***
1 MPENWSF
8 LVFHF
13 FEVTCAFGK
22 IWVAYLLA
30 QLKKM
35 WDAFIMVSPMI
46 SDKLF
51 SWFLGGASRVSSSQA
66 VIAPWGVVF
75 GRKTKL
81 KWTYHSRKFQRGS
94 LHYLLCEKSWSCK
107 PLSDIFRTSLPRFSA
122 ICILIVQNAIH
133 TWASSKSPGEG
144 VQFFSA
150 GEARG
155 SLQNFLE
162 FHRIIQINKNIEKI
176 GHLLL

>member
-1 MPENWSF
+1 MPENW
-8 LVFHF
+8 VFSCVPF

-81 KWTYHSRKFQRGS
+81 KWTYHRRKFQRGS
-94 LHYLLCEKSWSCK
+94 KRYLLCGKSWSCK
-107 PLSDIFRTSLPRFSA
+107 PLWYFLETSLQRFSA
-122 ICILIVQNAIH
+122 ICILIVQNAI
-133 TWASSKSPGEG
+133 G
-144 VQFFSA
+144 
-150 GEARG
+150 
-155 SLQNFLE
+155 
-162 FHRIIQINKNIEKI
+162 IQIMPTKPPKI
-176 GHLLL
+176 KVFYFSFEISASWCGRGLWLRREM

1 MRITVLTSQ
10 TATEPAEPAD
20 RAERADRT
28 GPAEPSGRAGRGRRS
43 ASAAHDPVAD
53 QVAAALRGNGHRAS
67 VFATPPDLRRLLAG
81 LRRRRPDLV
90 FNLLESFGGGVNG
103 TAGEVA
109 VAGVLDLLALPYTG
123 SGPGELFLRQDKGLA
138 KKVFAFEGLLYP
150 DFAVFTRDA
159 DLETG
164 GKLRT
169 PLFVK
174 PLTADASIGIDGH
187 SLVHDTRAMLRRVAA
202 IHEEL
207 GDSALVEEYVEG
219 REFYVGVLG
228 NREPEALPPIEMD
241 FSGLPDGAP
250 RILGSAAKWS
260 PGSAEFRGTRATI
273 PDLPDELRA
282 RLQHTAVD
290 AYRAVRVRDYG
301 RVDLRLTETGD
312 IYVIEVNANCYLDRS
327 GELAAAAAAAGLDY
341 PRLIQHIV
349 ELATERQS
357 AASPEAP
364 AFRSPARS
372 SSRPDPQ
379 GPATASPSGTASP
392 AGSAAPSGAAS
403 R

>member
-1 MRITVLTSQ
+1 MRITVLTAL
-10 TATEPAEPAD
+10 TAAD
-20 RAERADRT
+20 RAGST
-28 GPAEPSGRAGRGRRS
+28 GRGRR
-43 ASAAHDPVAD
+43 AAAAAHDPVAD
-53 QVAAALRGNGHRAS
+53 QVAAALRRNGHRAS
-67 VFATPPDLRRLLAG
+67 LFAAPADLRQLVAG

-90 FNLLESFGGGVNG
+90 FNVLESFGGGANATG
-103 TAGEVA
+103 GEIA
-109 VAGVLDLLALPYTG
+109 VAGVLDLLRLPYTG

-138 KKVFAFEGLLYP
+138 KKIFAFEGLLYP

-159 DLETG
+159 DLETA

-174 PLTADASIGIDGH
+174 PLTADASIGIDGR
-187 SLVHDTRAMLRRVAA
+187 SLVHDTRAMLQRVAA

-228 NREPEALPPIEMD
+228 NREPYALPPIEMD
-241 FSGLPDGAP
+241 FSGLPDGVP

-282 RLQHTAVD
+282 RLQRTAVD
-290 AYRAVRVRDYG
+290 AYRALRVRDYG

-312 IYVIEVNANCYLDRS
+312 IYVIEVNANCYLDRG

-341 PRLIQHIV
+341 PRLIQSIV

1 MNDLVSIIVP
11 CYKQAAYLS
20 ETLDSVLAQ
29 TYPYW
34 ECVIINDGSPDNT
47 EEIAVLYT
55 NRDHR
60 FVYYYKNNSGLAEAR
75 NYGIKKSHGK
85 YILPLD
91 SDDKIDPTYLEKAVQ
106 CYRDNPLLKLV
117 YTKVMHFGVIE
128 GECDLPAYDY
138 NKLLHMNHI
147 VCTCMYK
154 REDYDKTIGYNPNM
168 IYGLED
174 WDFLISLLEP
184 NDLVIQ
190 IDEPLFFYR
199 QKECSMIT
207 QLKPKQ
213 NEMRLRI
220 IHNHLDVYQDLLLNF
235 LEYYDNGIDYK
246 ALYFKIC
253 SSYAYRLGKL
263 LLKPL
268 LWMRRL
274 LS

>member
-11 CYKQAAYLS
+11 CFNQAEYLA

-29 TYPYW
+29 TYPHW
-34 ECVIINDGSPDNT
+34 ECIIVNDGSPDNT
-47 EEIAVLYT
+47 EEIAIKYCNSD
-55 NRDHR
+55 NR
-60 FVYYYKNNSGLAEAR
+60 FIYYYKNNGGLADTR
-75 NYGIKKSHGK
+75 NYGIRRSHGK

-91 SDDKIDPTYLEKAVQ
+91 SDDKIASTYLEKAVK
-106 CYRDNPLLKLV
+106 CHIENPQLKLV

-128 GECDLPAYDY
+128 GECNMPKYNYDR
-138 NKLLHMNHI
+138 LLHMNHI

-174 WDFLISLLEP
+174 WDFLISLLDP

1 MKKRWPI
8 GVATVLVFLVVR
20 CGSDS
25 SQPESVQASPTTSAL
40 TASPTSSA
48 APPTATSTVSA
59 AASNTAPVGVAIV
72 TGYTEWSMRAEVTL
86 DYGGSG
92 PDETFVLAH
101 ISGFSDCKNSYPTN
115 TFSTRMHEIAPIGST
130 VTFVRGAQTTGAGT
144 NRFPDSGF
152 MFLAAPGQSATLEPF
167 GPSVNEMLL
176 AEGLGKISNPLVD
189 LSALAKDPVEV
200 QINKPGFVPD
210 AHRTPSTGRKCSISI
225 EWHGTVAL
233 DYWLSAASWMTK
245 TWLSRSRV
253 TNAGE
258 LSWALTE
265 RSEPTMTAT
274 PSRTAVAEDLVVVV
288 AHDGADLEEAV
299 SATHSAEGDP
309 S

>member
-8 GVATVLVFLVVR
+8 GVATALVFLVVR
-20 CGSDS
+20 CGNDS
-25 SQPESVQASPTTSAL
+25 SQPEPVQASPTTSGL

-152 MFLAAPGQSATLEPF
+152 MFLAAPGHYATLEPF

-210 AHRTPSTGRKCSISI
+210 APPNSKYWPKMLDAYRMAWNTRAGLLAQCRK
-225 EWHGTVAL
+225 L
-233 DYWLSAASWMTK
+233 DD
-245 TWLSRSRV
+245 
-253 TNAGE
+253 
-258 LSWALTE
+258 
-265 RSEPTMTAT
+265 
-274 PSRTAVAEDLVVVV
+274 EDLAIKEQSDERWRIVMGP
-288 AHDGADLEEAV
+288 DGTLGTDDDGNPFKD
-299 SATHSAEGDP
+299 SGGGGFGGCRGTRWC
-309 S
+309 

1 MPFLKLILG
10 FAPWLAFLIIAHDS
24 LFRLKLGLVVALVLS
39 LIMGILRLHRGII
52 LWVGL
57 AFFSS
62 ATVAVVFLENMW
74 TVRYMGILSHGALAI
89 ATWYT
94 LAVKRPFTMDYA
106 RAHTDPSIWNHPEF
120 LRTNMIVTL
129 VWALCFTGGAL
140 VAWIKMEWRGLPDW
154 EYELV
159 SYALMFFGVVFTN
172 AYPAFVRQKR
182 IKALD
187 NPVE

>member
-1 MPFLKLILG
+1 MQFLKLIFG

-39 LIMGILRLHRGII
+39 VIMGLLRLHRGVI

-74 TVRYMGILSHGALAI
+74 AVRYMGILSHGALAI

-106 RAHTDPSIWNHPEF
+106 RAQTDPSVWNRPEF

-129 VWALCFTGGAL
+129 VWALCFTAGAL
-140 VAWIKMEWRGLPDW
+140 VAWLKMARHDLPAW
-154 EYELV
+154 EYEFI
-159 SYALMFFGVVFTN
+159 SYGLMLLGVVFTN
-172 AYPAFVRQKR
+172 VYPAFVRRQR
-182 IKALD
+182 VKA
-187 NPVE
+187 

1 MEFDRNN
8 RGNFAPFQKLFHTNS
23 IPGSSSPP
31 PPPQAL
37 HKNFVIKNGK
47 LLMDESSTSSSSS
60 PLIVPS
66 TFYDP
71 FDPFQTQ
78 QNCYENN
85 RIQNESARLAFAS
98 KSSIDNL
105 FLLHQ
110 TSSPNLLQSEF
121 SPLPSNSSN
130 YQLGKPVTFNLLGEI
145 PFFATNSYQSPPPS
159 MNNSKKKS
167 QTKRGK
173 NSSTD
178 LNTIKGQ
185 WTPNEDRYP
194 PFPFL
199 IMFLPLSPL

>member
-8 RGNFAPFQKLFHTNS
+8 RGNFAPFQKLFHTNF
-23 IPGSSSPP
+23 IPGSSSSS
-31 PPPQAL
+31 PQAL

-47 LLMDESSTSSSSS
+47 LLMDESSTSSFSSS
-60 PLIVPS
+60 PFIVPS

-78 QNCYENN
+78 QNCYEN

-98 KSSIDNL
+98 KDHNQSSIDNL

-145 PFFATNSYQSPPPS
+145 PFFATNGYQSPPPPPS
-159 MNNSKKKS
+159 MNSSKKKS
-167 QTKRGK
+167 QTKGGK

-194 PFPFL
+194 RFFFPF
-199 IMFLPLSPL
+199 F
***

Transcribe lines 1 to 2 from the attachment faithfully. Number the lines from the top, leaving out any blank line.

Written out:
1 MPENWSF
8 LVFHF